- Observatory: EurWORK
- Published on: 20 April 2008
Disclaimer: This information is made available as a service to the public but has not been edited or approved by the European Foundation for the Improvement of Living and Working Conditions. The content is the responsibility of the authors.
There is a bi-annual study performed by the Ministry of Social Affairs and Employment which makes an inventory on the topics covered by Collective Agreements (CA's). Agreements on violence, intimidation and harassment, as well as psychosocial work load in general are most prevalent. Agreements on biological agents, adjustment of tasks when an employee gave birth or on pregnant employees are least prevalent.In the period of 1999-2007 sectors were stimulated to agree on 'Health and Safety Covenants'. About 58 (sub)sectors did so. Recently the effect of these covenants was evaluated. The effects were shown as a reduction of sickness absence. Effects on the reduction of working conditions could not very well be shown.The obligation to agree on a workig conditions 'catalogue'at sectoral level is introduced in the amended Working Conditions Act.
A. Mapping of existing research and administrative reports
Please limit your answers to this first section on mapping (questions 1 to 3) to 2,500 words.
Please identify the most relevant research in your country that identifies and / or analyses the relationship between working conditions and social dialogue. This could include surveys that look at working conditions in sectors/enterprises with and without collective agreements. Please note that we are only interested in research where a relationship between working conditions and social dialogue is discussed, rather than just statistics on collective agreements. Please examine recent research, ideally since 2000.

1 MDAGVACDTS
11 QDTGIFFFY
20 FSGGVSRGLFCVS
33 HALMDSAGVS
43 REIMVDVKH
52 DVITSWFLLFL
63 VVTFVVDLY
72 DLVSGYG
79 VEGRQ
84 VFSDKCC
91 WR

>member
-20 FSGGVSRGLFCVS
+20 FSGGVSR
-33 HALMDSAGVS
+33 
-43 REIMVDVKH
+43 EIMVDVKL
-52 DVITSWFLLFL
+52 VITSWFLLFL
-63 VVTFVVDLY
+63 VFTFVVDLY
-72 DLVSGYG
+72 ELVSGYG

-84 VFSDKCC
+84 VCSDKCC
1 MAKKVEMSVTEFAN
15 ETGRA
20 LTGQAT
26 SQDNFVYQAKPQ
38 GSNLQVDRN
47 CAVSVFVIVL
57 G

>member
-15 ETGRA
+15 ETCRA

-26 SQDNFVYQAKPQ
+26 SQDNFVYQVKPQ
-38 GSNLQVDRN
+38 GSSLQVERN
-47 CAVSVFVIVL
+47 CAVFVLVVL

Present a summary of the survey(s), its findings and methodology, including any caveats about the research
Present, where relevant, the exact wording of the questions that address the relationship between working conditions and social dialogue
In the Netherlands there is no survey on the relationship between working conditions and social dialogue. There is a survey by the Labour Inspectorate which is based on interviews with about 2000 employers on the quality of their Risk Assessment, the risks in working conditions that are identified/acknowledged within the organisation, and the actiones (measures) taken at organisational level to manage these risks (http://docs.szw.nl/pdf/129/2007/129_2007_3_11183.pdf). To provide some indication as to what kind of information this survey provides, table 1 shows what the degree organisations in the Netherlands contract occupational health services or other professional organisations, and what kind of services they contract.
Tabel 1: Contract with an occupational health service or other professional organisation and services contracted. Bron: AI Monitor 2006
|Contract with occupational health service?|
|Yes, certified service||89,9||85,6||82,4|
|Yes, uncertified service||0,4||0,6||2|
|Which services are in the basic contract?|
|Consultation on issues of work and health (per hour)||56,4||54,2||63,7|
|Guidance/counseling when employee reports absent||95,6||97,4||98,6|